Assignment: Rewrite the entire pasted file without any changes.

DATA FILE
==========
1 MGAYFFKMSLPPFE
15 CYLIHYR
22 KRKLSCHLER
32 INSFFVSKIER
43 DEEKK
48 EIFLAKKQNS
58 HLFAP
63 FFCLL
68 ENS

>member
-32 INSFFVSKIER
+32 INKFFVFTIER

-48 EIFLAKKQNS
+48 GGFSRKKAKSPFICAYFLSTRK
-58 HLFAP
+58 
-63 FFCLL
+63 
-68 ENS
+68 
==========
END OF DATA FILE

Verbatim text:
1 MGAYFFKMSLPPFE
15 CYLIHYR
22 KRKLSCHLER
32 INSFFVSKIER
43 DEEKK
48 EIFLAKKQNS
58 HLFAP
63 FFCLL
68 ENS

>member
-32 INSFFVSKIER
+32 INKFFVFTIER

-48 EIFLAKKQNS
+48 GGFSRKKAKSPFICAYFLSTRK
-58 HLFAP
+58 
-63 FFCLL
+63 
-68 ENS
+68 